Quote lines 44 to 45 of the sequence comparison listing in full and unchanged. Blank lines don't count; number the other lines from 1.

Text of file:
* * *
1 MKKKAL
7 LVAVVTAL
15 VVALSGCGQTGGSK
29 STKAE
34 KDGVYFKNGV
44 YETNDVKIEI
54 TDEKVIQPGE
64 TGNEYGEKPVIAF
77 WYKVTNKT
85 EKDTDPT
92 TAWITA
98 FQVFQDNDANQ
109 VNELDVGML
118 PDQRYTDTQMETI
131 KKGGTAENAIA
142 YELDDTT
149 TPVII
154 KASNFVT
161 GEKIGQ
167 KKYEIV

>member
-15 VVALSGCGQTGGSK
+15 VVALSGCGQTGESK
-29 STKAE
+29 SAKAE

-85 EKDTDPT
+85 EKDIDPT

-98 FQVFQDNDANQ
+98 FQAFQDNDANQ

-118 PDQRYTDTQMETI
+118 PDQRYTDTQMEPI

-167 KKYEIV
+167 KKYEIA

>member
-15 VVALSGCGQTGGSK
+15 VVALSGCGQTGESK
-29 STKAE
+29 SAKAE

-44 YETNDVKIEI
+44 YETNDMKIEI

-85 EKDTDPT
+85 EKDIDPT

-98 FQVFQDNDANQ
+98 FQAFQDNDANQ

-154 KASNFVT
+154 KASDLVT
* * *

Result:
+98 FQAFQDNDANQ

-154 KASNFVT